Diversion hit another bump in the publishing road. I follow a process that requires a voice read before turning an otherwise fully edited Mark Rollins adventure manuscript over to the digital and print formatters. One person reads and a second follows along using a second copy of the text. You would be surprised how often what the mind reads differs from the written word. We will mentally fill in blanks, read the correct word even though the written text is wrong, etc. The process also discloses unnatural wording or dialog. It has been my experience that the “read aloud” last step in the editing process always results in an improved book.
The Diversion manuscript was ready to go except for the voice read. The night before the scheduled read through, I was brought to my knees by 104-degree temperature. It started with uncontrollable teeth-chattering shakes. My wife and daughter turned nurses and brought the fever under control, but neither they nor the doctor, who prescribed antibiotics, eliminated the fever entirely. I spent several days and nights in Centennial Hospital in Nashville while doctors tried to find the cause. Finally, the antibiotics won the battle with the bacteria, and I came back to the living—but as a thinner and weaker man.
In the end, what had brought me down was a simple but severe urinary-tract infection with no preceding symptoms (no warnings to alert me that I was headed for a problem). I’m back home and ready to go to work—that work will go a little slower, however, until I can recover fully. It was one nasty bacteria that didn’t respond quickly to the antibiotics.
However, there are a couple of good things that came out of the experience. For example, I gained new insights surrounding the issue of torture or aggressive interrogation. We don’t need them, including water boarding. We have the Great American Medical Exam. We have the finest CAT scans, PET Scans, colossal x-ray machines, and ultra sound equipment. We have the best stress inducers and radiation equipment. And you have not seen anything until you have seen the new machines in our nuclear medicine arsenal. The machines are huge part of the exam, but don’t write off the doctors and their hand tools! They are skilled at painful prodding, poking, and pressing where it hurts the most. Then there are those wonderful stents. Anyone want a J-stent up there….? Well you know. And of course, you’ll need a biopsy or two—a bone marrow biopsy is one of my favorites. We can’t forget a colonoscopy. The preparation is the best part. There are more procedures we could work into a complete exam. Doctors are pretty good at coming up with new ones, but some of the best have been around a long time—for example, ever had a barium enema?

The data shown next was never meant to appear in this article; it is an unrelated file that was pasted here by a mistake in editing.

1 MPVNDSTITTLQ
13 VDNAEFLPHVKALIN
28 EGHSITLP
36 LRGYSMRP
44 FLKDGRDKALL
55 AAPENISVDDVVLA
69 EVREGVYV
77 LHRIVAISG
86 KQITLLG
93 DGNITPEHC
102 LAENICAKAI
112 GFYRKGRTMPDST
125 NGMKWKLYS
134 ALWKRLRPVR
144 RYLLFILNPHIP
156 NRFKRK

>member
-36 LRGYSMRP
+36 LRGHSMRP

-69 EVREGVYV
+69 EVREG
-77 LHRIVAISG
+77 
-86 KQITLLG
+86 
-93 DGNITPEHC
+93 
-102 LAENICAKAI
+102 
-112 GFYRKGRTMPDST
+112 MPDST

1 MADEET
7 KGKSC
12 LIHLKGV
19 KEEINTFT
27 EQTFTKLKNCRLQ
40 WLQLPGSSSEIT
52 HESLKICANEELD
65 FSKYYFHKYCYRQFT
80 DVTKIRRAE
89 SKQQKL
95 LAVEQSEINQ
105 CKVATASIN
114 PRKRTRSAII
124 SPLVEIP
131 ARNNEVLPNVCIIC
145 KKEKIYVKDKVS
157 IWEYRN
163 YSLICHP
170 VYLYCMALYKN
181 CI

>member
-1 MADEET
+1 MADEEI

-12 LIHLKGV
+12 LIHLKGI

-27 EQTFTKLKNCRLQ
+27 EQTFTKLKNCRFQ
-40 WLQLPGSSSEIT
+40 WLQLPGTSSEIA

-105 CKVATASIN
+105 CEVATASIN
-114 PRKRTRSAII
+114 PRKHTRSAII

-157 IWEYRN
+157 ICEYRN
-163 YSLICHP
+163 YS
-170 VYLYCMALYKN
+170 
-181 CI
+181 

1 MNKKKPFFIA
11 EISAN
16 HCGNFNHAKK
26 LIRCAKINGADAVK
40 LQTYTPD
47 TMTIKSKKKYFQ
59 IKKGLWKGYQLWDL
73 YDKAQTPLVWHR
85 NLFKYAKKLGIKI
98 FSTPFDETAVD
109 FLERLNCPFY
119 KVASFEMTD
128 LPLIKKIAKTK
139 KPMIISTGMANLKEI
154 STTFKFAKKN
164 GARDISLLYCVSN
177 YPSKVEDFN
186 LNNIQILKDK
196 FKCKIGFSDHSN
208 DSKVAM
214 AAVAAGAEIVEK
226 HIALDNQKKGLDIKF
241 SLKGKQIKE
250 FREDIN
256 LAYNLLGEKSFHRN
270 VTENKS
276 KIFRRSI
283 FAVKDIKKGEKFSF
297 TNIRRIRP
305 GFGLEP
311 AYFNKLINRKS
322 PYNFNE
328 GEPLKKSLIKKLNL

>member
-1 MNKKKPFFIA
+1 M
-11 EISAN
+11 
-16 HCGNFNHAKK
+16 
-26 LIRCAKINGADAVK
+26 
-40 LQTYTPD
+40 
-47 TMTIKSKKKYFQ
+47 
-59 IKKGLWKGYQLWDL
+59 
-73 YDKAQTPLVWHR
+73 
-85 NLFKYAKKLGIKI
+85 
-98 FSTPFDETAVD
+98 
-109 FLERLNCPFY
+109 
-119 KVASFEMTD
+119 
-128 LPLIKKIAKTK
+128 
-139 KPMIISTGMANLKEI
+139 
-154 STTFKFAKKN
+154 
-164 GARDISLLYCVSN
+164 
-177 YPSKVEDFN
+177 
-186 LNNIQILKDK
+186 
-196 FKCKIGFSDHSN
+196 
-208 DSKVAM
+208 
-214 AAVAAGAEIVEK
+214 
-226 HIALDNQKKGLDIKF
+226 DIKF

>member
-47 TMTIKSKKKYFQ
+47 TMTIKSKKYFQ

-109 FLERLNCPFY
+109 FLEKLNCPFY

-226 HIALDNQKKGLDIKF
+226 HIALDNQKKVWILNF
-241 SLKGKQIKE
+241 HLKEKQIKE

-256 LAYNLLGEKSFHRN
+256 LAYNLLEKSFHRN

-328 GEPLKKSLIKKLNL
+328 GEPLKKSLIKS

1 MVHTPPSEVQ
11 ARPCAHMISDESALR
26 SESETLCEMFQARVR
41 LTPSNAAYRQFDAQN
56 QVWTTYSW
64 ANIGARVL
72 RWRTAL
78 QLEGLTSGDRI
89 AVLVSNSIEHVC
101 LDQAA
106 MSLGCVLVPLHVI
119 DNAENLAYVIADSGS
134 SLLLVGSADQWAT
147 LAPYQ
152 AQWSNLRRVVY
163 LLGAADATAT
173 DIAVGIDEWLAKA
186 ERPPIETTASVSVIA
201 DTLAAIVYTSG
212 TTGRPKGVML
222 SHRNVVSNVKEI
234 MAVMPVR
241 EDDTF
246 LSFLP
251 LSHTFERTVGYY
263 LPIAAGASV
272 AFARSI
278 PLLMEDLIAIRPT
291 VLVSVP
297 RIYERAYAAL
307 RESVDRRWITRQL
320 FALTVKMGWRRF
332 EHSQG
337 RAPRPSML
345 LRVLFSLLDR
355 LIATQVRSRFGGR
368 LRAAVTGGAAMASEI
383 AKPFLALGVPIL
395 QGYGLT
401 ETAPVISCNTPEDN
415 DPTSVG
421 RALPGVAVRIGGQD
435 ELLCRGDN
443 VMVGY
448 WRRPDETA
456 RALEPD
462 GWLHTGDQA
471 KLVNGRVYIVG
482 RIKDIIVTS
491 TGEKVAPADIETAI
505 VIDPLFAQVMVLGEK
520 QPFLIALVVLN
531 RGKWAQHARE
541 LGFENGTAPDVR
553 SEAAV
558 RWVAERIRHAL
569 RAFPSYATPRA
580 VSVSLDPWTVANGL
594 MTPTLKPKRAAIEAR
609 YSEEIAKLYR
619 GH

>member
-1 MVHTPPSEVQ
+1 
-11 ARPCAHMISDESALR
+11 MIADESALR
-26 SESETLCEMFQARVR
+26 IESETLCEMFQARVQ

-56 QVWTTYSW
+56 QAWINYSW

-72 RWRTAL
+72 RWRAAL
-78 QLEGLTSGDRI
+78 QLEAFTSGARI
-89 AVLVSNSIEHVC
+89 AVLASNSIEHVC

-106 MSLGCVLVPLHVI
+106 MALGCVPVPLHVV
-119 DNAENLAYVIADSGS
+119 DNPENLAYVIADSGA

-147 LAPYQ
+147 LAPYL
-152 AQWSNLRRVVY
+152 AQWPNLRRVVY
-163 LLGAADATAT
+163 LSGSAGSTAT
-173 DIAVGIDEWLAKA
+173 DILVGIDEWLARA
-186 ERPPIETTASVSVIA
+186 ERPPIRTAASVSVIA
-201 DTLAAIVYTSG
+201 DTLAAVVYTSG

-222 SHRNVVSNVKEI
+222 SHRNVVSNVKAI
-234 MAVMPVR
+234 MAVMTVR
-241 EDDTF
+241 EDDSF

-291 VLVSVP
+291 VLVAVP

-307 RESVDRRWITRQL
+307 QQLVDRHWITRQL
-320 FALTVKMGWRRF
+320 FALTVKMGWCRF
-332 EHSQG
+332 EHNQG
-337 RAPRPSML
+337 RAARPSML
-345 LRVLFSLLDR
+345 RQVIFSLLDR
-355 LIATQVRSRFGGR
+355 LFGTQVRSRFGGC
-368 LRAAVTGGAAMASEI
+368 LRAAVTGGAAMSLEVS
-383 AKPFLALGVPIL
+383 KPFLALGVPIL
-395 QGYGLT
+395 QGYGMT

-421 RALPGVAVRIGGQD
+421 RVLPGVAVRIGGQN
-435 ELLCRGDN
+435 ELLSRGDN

All we need to do is threaten suspected terrorists with a complete and through medical exam and they will tell everything—no water boarding required.
The other good thing was just an experience the day I got sick but before the illness had actually struck without warning. I was shopping and in line to check out, when the person behind me said my name. I turned to see who it was. He introduced himself and explain that they had recognized me from my picture on the back of the book they were reading. That is something that all authors crave. It is real life feedback—someone bought your work and recognized you as an author.
Watch for Diversion to be released later this year.
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For signed copies of books by Tom Collins, go to the TomCollinsAuthor.com. Unsigned print and eBook editions are available from Amazon, Barnes & Noble, and other online bookstores. For an audio edition of The Claret Murders go to http://amzn.com/B00IV5ZJEI. eBook editions are also available through Apple iTunes’ iBook’s Store and Smashwords.com.
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